The newly revised and adopted University Art Acquisition and Oversight Policy (CAP 146, March 2015) is a campus guide for acquiring artwork, and demonstrates Cal Poly’s commitment to making its fine art collections available to students and faculty. The policy unifies the university’s collecting practices in support of making works of fine art accessible for teaching and research, and enriching the artistic cultures of both our campus and local communities.
As the campus continues to strengthen and develop its fine art collections in ways that express and reinforce the university’s polytechnic identity, a major focus of the collections will be on public works of art that reflect the scholarship of the university. The collections encompass artwork in all forms, including but not limited to paintings, drawings, prints, photographs, sculptures, architectural elements and installations.
The collection serves as a resource to support teaching and scholarly activities at Cal Poly and to enrich the cultural life and aesthetics of the University. Through acquisition, display and preservation, the collection benefits the Cal Poly community of students, faculty, staff and alumni as well as the community of the Central Coast. In order to best meet these goals and serve these communities, the collection focuses on the following collecting areas:
As the campus continues to strengthen and develop its art collection in conjunction with the University’s polytechnic identity, a major focus of the collection will be public works of art that reflect the scholarship of the University. The collection encompasses artwork in all forms, including but not limited to paintings, drawings, prints, photographs, sculptures, architectural elements and installations.
The Outdoor Collections enhance the campus setting and complement its buildings, grounds and natural features and include traditional and abstract artworks acquired primarily through donations, consisting of art installations, architectural elements, outdoor sculptures and models located throughout the University.
The Legacy Collections have been acquired primarily through past donations, and the University remains committed to preserving and, as appropriate, displaying these collections. Certain artworks from the Legacy Collections feature artistic practices and/or content and subject matter that are outside the University Collection Scope and Art Acquisition Criteria and necessitate curatorial analysis and thoughtful interpretation.
Barber Western Art Collection: Assembled in 1994 and 1998 in two separate gifts from the J.O. Barber Family Trust to Cal Poly—the collection is comprised of 33 paintings, 25 bronzes and one model. The collection can be accessed online through the Campus Art Catalog or at the visible storage study room by appointment.
Gladys Gray Collection: Donated in the late 1980s to support the performing arts or to enhance the University's Art instruction program. The collection was originally comprised of approximately 850 paintings and watercolors by Gladys Gray, Stanton Gray and their contemporaries including California plein air artists and watercolorists Harold Forgostein, Phil Paradise, Rex Brandt and Arthur Millier. The collection is stored across campus and displayed in various departments. The collection can be accessed online through the Campus Art Catalog or at the visible storage study room by appointment.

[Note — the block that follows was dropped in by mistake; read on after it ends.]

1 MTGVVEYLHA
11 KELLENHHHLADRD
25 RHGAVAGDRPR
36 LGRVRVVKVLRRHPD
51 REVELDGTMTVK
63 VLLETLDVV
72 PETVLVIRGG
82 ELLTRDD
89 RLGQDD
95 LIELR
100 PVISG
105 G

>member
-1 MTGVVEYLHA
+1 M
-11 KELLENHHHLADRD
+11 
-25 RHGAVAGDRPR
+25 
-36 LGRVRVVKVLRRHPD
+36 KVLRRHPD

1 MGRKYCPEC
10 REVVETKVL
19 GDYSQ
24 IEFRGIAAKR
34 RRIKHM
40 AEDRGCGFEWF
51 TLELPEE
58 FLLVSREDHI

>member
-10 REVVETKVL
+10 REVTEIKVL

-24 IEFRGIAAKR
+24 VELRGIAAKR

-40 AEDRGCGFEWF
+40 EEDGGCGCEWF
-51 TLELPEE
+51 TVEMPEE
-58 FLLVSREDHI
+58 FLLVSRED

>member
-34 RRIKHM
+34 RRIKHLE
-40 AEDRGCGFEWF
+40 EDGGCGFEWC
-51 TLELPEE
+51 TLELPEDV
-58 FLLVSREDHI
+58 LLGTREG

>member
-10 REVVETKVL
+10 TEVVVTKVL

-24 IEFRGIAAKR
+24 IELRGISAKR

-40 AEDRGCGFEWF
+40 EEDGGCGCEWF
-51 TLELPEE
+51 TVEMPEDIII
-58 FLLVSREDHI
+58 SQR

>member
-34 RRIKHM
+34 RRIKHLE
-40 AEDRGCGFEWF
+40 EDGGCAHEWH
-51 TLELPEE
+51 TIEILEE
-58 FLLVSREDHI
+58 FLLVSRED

ASI Collection: Includes works by students, alumni and faculty in addition to works by regional artists. A small portion of the collection is on public display in the University Union and can also be accessed online through the Campus Art Catalog.
Robert E. Kennedy Library Collection: The collection includes sculptures, paintings (examples include Arthur Honeywell Vachell, and Ford Times Art Collection which includes the work of Charlie Harper), and an outdoor sculpture by Ivan McLean. Most of the collection is on public display in the library and atrium and the remaining collection housed and accessible with Special Collections. A portion of the collection can be accessed online through the Campus Art Catalog.
Architecture Collection: Friezes (sculpture) and modillions/capitols formerly located at the Palace of Fine Arts, Panama-Pacific International Exposition, San Francisco, circa 1915. Friezes are by Ulric H. Ellerhusen and Bruno Louis Zimm (with Bernard Maybeck, architect). The pieces were relocated to Cal Poly after the 1964 restoration of the Palace of Fine Arts. They are located in the outdoor perimeter of the Architecture building and inside office corridors of the Landscape Architecture offices in Dexter. A portion of the collection can be accessed online through the Campus Art Catalog.
Outdoor Collection: The campus has many public outdoor sculptures in addition to sculptures featured within memorial settings. A highlight includes the “Spheres” project installed in the plaza for the Performing Arts Center by artist Ivan McLean. A portion of the collection can be accessed online through the Campus Art Catalog.
Baker Center Collection: The Baker Center for Science and Mathematics contains many original works of art and installations. Two recognizable examples include the “Periodic Table” installation and the Einstein bench. A portion of the collection can be accessed online through the Campus Art Catalog.
In collaboration with Kennedy Library IT, campus curator Catherine Trujillo, and with support from the Provost, the university art collection is managed using a web-based system called CollectiveAccess—free open-source software for managing and publishing collections. (E.g., backend data management/entry to coordinate catalog entries, location, storage, and non-confidential administrative info).
Web development: Sean Gonzales, CSC & MATH '19 and Carl Hunt
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